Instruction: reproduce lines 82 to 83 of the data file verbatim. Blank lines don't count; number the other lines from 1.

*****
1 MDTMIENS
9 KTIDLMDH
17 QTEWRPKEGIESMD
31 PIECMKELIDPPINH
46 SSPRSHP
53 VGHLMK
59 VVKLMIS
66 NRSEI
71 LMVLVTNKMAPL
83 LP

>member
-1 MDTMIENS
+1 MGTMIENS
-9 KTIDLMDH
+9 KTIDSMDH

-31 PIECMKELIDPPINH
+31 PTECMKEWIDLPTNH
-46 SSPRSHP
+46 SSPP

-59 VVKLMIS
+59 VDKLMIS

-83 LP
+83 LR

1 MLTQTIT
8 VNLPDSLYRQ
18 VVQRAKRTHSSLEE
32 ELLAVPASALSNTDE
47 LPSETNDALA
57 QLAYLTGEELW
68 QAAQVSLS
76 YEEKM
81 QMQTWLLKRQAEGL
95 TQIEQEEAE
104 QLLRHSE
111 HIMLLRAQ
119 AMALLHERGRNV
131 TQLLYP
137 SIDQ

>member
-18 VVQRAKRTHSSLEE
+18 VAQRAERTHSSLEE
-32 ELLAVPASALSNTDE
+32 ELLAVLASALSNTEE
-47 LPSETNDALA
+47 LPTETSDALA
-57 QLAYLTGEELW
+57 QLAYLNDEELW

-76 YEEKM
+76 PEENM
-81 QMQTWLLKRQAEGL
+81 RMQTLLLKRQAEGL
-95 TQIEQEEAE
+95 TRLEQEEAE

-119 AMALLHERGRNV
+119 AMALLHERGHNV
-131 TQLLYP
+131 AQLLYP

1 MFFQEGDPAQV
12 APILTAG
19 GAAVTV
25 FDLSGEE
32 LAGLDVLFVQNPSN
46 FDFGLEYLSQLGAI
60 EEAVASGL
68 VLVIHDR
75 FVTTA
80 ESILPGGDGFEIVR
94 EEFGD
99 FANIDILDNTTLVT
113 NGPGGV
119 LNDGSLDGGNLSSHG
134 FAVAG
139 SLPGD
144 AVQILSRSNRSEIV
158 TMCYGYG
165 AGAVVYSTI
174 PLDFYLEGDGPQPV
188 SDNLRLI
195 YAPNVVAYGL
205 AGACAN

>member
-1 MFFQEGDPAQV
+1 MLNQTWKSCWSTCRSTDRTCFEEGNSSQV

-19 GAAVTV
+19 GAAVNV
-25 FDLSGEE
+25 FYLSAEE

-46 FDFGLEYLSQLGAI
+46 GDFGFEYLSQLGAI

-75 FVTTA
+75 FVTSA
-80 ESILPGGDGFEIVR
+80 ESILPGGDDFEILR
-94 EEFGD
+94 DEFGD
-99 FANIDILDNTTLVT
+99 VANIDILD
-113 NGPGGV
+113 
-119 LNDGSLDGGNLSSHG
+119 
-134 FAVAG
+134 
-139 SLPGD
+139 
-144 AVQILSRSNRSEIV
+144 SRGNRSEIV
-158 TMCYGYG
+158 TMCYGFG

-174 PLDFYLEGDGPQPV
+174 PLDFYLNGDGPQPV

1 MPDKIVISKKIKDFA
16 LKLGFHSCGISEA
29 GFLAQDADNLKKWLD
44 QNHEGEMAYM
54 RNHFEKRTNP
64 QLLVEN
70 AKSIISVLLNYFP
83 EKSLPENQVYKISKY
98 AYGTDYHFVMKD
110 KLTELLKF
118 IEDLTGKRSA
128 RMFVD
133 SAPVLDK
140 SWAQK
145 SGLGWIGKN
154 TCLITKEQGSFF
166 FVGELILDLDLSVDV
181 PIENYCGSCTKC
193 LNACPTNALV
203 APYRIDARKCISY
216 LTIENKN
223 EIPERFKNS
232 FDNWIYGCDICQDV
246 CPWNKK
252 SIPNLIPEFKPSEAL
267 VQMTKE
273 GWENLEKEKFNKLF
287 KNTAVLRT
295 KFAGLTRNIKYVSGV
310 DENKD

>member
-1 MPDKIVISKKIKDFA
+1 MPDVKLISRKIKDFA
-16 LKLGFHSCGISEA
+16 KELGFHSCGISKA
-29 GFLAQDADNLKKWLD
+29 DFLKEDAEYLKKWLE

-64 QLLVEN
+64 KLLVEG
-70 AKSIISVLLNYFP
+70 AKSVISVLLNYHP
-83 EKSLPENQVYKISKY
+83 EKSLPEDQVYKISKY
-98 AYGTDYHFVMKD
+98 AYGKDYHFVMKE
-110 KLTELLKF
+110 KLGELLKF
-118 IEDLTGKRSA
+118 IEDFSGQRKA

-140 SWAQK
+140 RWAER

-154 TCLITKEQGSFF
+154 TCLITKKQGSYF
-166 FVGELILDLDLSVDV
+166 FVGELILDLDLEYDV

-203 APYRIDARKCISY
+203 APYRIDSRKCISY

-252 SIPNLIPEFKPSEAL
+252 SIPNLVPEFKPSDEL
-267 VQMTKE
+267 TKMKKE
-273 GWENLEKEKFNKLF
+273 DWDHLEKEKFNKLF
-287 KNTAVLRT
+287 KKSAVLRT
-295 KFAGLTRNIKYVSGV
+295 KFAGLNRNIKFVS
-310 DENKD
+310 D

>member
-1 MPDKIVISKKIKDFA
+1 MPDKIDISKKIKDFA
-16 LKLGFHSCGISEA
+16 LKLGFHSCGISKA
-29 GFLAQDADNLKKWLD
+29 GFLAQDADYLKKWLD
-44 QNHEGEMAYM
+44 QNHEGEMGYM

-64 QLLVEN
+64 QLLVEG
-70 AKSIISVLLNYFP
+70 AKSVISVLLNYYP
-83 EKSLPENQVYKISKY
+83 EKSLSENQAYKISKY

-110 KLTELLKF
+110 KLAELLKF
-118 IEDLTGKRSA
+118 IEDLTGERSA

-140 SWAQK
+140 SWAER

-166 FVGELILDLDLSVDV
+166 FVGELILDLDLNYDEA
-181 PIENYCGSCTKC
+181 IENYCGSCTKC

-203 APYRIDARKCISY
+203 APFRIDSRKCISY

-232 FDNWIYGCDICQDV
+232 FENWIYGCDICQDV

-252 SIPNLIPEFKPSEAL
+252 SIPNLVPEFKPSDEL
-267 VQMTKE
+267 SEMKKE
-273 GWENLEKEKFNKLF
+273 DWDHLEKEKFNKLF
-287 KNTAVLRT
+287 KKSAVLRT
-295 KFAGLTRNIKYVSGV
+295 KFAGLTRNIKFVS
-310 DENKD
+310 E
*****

-1 MFFQEGDPAQV
+1 MLNQTWKSCWSTCRSTDRTCFEEGNSSQV